Based on that medical guidance, if a student is presenting with symptoms for COVID-19, or has tested positive or even just been exposed to it, we've got a series of protocols to work through. Space has been set aside in our campus to support students during that time. Sometimes that means just a simple quarantine where they're asked to separate from others for a period of time. There will also be isolation space available for students if their medical needs are able to be maintained through our university health services team.
This is all part of the information that students are receiving upfront as they're signing their residential agreements. We'll always have that information available. Part of the initial intake with university health services is a conversation that we encourage the students to have with their families: Is remaining on campus the place for them to be or is there another location for them to receive medical care and observation during this time?
What else is new?
Students are going to be asked to do things a little bit differently, but we have a lot in place to keep them safe. Living on campus is a new experience for many of our students, and this year is no exception. The normal things are all still in place. They're going to have to learn how to share space with someone that they've just met and how to shower on a schedule, but we'll have some additional things in place to help keep them safe.
We’re not bunking beds or lofting beds. If there's going to be multiple people in a room, we don't want beds to be on top of one another. Capacity has been reduced. There are no four-person units. Those units were reduced down to three or two students, depending on the structure of the building and the room. And all three-person units were reduced down to two. So we've reduced occupancy. Two-person rooms remain at that occupancy. Apartments and suites remain as they are designed because those students have individual private bedrooms in many of the spaces. Some students have their own bedroom and bathroom.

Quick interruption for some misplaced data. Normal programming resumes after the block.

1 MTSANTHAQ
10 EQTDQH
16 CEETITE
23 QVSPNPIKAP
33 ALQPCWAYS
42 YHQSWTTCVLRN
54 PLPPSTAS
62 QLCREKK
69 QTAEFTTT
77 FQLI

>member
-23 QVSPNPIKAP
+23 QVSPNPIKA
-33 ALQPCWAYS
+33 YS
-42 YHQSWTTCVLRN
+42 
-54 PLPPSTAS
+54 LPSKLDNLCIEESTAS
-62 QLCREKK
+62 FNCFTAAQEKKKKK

While our students are transitioning to this new experience in this time of COVID-19, we've added some recommendations and some guidance for them to help continue to be safe and make that transition. Some of that's going to be the very simple things that we all know: the social distancing, wearing facial coverings. We'll have reminders about how to use the elevator safely, how to be in the laundry room, how to traverse across campus. There'll be some additional information about eating on campus, using the rec centers and the other facilities that are open to support them. There'll be additional guidance for the library and those academic support areas that'll be available to them throughout their time here on campus. But our goal is to make sure that they transition here, are able to feel supported, continue to feel supported and find success in the Bearcat community.
Where can I find more information about housing?
The best place to get the most up-to-date information is on our website. That's a combined site for our housing services team and our resident education and development program. There you'll find all the information about move-in, contracts, important dates, rates, as well as critical details about our residential program. You’ll also find answers to common questions, such as: What are the experiences going to be like? What types of programs are available? What are options to further that experience, even in this time of remote learning and engagement? How do I do my laundry? How do I sign up for cable? How do I access it on my computer? And most importantly, how does my mom send me mail?